Book Extracts
  • Involuntary Witness by Gianrico Carofiglio
  • Gianrico Carofiglio |  Involuntary Witness
Involuntary Witness by Gianrico Carofiglio

Part One

I well remember the day – or rather the afternoon –
before it all began.
I’d been in the office for a quarter of an hour and
had absolutely no wish to work. I had already checked
my e-mails and the post, straightened a few stray
papers, made a couple of pointless telephone calls. In
short, I had run out of pretexts, so I’d lit a cigarette.
I would just quietly enjoy this cigarette and then
start work.
After the cigarette I’d have found some other
excuse. Maybe I’d go out, remembering a book I had
to get from Feltrinelli’s that, one way or another, I’d
too often put off buying.
While I was smoking, the telephone rang. It was the
internal line, my secretary ringing from the waiting
She had a gentleman there who had no appointment
but said it was urgent.
Practically no one ever has an appointment. People
go to a criminal lawyer when they have serious, urgent
problems, or at least are convinced they do. Which
comes to the same thing of course.
In any case, in my office the routine went as follows:
my secretary called me, in the presence of the person
who urgently needed to see a lawyer. If I was busy – for
example, with another client – I made them wait until I
was finished.
If I was not busy, as on that afternoon, I made them
wait all the same.
I wanted them to know that this office is for working
in, and that I receive clients only if the matter is
I told Maria Teresa to inform the gentleman that I
could see him in ten minutes, but couldn’t spare him
much time because I had an important meeting.
People think that lawyers often have important
Ten minutes later the gentleman entered. He had
long black hair, a long black beard and goggling eyes.
He sat down and leaned towards me, with his elbows
on the desk.
For a moment I was certain that he would say, “I
have just killed my wife and mother-in-law. They’re
downstairs in the back of the car. Luckily I have an
estate car. What are we going to do about it, Avvocato?”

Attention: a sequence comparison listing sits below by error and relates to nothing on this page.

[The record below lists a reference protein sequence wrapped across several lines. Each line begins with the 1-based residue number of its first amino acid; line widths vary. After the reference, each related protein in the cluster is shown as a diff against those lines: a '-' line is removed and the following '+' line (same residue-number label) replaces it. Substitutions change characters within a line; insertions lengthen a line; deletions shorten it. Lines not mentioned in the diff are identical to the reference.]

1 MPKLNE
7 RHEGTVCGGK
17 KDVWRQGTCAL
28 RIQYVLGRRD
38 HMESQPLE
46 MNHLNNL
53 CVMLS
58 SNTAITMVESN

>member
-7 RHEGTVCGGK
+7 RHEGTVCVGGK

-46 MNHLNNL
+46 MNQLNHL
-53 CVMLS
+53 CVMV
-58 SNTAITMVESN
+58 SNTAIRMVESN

Nothing of the sort. He had a van from which he
sold grilled frankfurters and hamburgers. The health
inspectors had confiscated it because hygienic conditions
inside it were pretty much those of the sewers of
This bearded character wanted his van back. He
knew that I was a smart lawyer because he had been
told so by one of his mates, a client of mine. With a
kind of sickening conspiratorial smirk, he gave me the
name of a drug pusher for whom I had managed to
negotiate a disgracefully light sentence.
I demanded an exorbitant advance, and from his
trouser pocket he produced a roll of 50,000- and
100,000- lire notes.
Please don’t give me the ones with mayonnaise
stains, I prayed resignedly.
He thumbed out the sum I had asked for, and left
me the confiscation document and all the other
documents. No, he didn’t want a receipt: what would I
do with it, Avvocato? Another conspiratorial smirk. We
tax evaders understand one another, don’t we?
Years before, I had quite enjoyed my work. Now, on
the contrary, it made me feel slightly sick. And when I
came across people like this hamburger merchant I
felt sicker still.
I felt I deserved a meal of frankfurters served by this
Rasputin and to land up in Casualty. In wait for me
there I would find Dr Carrassi.
Dr Carrassi, second-in-command in the Casualty
Department, had killed off a 21-year-old girl with
peritonitis by misdiagnosing it as period pains.
His lawyer – yours truly – got him off without the loss
of a day’s work or a penny of his salary. It wasn’t a
difficult case. The public prosecutor was an idiot and
counsel for the family a terminal illiterate.
When he was acquitted, Carrassi gave me a hug. He
had bad breath, he was sweating and he was under the
impression that justice had been done.